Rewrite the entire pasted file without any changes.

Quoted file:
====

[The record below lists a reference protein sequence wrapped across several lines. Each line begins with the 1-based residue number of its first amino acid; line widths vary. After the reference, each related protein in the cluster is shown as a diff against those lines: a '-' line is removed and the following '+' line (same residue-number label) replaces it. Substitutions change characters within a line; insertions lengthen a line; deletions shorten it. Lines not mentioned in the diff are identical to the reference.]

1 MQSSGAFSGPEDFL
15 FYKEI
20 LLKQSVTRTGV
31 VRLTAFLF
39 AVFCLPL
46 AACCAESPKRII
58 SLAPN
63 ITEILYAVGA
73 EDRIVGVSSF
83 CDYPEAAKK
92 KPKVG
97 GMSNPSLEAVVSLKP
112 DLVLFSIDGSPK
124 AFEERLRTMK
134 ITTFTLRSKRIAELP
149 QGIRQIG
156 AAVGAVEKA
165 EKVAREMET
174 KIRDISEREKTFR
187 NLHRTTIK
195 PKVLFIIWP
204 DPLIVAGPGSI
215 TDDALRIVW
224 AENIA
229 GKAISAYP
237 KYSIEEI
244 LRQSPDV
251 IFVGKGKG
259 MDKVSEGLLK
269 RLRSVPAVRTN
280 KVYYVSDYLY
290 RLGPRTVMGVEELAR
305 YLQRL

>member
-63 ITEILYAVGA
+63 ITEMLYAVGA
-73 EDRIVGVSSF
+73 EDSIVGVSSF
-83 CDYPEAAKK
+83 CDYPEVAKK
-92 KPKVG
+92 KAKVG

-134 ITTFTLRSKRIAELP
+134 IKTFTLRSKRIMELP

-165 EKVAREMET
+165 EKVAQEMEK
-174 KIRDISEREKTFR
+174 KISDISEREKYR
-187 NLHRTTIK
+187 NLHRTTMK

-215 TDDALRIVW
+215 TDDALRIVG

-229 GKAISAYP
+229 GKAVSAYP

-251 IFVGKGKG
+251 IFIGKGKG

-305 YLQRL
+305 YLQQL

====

[The record below lists a reference protein sequence wrapped across several lines. Each line begins with the 1-based residue number of its first amino acid; line widths vary. After the reference, each related protein in the cluster is shown as a diff against those lines: a '-' line is removed and the following '+' line (same residue-number label) replaces it. Substitutions change characters within a line; insertions lengthen a line; deletions shorten it. Lines not mentioned in the diff are identical to the reference.]

1 MQSSGAFSGPEDFL
15 FYKEI
20 LLKQSVTRTGV
31 VRLTAFLF
39 AVFCLPL
46 AACCAESPKRII
58 SLAPN
63 ITEILYAVGA
73 EDRIVGVSSF
83 CDYPEAAKK
92 KPKVG
97 GMSNPSLEAVVSLKP
112 DLVLFSIDGSPK
124 AFEERLRTMK
134 ITTFTLRSKRIAELP
149 QGIRQIG
156 AAVGAVEKA
165 EKVAREMET
174 KIRDISEREKTFR
187 NLHRTTIK
195 PKVLFIIWP
204 DPLIVAGPGSI
215 TDDALRIVW
224 AENIA
229 GKAISAYP
237 KYSIEEI
244 LRQSPDV
251 IFVGKGKG
259 MDKVSEGLLK
269 RLRSVPAVRTN
280 KVYYVSDYLY
290 RLGPRTVMGVEELAR
305 YLQRL

>member
-63 ITEILYAVGA
+63 ITEMLYAVGA
-73 EDRIVGVSSF
+73 EDSIVGVSSF
-83 CDYPEAAKK
+83 CDYPEVAKK
-92 KPKVG
+92 KAKVG

-134 ITTFTLRSKRIAELP
+134 IKTFTLRSKRIMELP

-165 EKVAREMET
+165 EKVAQEMEK
-174 KIRDISEREKTFR
+174 KISDISEREKYR
-187 NLHRTTIK
+187 NLHRTTMK

-215 TDDALRIVW
+215 TDDALRIVG

-229 GKAISAYP
+229 GKAVSAYP

-251 IFVGKGKG
+251 IFIGKGKG

-305 YLQRL
+305 YLQQL